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Lucero – Texas & Tennessee album review

If there’s an adjective that could unarguably be used to describe Memphis-based country/punk rock band, “Lucero” it certainly is “hard-working.” They have played 150 to 200 shows a year since 2001 across the United States and Canada. They also have released 10 full length albums, and have recently released their first EP entitled “Texas & Tennessee.” It’s worth noting that this is the second time the band has referenced Tennessee in the title of one of their releases, as their 2002 release was entitled “Tennessee.” In Texas & Tennessee, the band mostly abandons the electric guitar and punk influence in order to create a more Americana influenced record.

In general, Lucero’s newest release feels flat and uninspired. They have taken a step in an entirely different direction in this release, and unfortunately it seems that they are taking multiple steps backward. The album contains 4 sub-five-minute songs that feature near insufferable vocals that are so forced it almost sounds like a parody. It doesn’t seem as though the vocals are sincere, and the tone is gruff and incommunicable. If it wasn’t for the vocals standing out as being so unpleasant, there would be absolutely nothing in most of these songs that pop out as anything different, original, inspired, creative, or in any way worth spending any time on. The repetitive and unimaginative guitar line on “Union Pacific Line” takes away any dynamic the song may have otherwise. The mixing and production on “Breathless Love” is so flat it takes any breath and power away from the track that it might have otherwise. The brass instrumentation suggests this track to be the big showtime song on the album, but as on most of the songs, there’s always something to keep them from being pleasurable whether it be the vocals, production, or instruments. On “The Other Side of Lonesome,” the only track that features electric guitar, the guitar sound is so bare and the lines are so meandering and directionless it causes the track to have the same fate as the others.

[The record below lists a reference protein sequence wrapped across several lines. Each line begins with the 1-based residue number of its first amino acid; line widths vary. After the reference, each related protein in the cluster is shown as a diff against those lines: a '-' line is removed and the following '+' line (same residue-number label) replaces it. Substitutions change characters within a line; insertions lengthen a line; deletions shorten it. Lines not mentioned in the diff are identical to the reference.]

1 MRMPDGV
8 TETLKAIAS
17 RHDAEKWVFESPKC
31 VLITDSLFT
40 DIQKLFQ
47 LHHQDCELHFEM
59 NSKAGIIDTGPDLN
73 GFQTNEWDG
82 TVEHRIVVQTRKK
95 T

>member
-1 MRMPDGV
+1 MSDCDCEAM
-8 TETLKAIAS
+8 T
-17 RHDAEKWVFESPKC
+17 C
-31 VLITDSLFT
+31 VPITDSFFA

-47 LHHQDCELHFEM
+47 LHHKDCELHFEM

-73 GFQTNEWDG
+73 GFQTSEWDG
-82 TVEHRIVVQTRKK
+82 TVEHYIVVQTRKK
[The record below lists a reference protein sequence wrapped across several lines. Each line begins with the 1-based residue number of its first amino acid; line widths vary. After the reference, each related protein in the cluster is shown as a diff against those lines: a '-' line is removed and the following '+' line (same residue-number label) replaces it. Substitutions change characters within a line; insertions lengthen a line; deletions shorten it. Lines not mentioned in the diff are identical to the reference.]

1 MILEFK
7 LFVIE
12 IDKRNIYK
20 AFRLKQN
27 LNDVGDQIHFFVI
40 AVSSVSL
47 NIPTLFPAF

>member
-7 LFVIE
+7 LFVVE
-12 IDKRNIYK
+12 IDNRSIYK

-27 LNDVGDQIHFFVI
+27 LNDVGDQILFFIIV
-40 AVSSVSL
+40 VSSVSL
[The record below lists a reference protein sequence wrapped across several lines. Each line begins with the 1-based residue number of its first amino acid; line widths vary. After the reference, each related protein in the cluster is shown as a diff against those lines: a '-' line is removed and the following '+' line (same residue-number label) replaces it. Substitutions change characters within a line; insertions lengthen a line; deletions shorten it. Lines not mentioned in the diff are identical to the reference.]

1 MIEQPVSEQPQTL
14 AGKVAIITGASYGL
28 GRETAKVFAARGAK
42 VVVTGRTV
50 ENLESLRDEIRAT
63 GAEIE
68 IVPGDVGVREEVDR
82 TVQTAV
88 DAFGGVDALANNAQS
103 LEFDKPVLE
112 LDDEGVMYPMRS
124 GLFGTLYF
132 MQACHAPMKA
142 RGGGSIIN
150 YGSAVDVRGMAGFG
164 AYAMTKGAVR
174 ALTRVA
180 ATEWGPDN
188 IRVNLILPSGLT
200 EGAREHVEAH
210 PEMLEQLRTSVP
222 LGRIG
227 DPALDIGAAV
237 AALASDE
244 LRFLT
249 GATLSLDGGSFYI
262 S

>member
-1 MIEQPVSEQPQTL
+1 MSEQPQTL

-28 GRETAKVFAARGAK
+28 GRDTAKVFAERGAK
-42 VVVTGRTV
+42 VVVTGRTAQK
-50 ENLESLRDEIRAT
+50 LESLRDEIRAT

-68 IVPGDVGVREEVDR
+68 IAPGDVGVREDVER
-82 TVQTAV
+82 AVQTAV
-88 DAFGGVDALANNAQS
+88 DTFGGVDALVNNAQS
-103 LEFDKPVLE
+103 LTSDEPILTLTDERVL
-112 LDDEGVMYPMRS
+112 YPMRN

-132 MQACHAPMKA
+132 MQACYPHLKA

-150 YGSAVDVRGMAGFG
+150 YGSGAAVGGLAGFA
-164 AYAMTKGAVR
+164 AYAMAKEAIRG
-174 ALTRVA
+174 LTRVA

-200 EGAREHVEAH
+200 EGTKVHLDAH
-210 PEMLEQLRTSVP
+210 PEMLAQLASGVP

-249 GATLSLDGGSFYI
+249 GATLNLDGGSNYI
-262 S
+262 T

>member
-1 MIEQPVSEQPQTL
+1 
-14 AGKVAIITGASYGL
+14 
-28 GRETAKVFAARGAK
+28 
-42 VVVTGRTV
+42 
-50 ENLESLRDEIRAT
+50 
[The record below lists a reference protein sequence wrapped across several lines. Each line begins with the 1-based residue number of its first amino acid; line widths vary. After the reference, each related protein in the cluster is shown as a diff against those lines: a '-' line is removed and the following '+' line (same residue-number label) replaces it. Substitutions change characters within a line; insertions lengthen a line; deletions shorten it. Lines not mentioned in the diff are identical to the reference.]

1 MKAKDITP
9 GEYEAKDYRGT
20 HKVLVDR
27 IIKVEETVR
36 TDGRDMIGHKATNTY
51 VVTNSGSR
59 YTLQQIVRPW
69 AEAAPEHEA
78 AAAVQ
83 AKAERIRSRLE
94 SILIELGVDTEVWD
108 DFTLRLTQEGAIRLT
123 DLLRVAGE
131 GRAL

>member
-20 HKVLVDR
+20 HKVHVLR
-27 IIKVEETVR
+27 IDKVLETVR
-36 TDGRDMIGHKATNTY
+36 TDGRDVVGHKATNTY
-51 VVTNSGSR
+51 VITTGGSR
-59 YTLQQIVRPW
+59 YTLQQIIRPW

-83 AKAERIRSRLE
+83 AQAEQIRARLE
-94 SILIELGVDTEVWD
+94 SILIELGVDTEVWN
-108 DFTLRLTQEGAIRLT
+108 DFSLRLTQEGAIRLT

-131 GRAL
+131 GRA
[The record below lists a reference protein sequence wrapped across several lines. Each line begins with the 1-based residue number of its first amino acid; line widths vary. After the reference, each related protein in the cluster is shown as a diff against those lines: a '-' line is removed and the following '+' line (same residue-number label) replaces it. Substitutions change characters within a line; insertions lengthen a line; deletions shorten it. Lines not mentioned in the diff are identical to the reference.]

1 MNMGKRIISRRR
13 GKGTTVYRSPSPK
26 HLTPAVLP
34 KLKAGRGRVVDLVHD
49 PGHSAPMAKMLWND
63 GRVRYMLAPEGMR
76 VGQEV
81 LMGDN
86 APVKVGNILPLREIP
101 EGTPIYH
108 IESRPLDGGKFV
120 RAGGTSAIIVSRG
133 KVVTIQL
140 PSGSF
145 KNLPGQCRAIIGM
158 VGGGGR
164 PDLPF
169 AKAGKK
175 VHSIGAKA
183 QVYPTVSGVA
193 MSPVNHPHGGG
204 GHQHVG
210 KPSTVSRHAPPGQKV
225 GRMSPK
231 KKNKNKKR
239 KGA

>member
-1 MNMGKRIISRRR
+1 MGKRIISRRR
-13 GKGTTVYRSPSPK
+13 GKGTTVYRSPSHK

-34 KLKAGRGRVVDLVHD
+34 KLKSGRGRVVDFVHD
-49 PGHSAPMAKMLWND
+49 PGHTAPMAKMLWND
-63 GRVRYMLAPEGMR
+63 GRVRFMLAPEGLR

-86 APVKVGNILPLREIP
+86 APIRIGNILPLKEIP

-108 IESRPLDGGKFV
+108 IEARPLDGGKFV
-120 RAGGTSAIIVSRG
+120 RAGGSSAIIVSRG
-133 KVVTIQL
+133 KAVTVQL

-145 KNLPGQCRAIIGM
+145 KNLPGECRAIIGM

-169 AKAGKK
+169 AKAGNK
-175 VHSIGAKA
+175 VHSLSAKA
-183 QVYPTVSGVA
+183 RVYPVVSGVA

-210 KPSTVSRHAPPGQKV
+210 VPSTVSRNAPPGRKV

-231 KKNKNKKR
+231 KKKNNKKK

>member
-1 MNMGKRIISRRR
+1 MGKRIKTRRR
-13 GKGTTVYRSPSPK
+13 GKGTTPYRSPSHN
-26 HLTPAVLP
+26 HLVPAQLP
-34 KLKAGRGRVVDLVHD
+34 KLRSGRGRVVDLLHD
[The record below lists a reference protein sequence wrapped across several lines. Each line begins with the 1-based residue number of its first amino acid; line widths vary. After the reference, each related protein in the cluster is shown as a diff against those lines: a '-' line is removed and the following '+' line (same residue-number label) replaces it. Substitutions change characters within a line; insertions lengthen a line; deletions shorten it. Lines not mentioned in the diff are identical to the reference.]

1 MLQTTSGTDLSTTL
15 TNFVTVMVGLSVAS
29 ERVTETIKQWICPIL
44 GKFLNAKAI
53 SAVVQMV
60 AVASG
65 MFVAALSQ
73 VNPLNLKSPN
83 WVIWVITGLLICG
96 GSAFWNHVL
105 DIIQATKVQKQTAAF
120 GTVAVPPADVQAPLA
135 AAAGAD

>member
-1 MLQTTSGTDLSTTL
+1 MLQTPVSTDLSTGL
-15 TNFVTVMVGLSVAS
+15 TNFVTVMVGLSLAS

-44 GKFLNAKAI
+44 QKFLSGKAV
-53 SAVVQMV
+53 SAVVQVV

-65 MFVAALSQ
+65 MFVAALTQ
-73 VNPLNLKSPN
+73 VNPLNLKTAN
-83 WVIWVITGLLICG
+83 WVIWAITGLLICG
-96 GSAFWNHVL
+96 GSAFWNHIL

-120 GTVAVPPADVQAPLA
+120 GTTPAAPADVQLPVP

The prolific nature of the band is highly respectable, regardless of the content of their recent release. That being said, it is good that this is an EP and not a proper full length release, since the band seems to have a certain spark that’s missing in this release. It’s worth mentioning that the bare and raw production style works much better on their self-titled release. There is a sincerity that is missing in this release, however, so if anybody is starting to get into the band, this is certainly not the release to start from.

By Mark Rascati

Spent a childhood consistently absorbing the sounds and sensibilities of The Beatles, the Beach Boys, and Nirvana. As his passion for music grew, so did his tastes. His goal is to share his passion for music with others in hopes that his energy and point of view can positively effect others.
He currently is in the process of forming a new band, and hopes to be on the Chicago scene soon as a singer/songwriter/guitarist.

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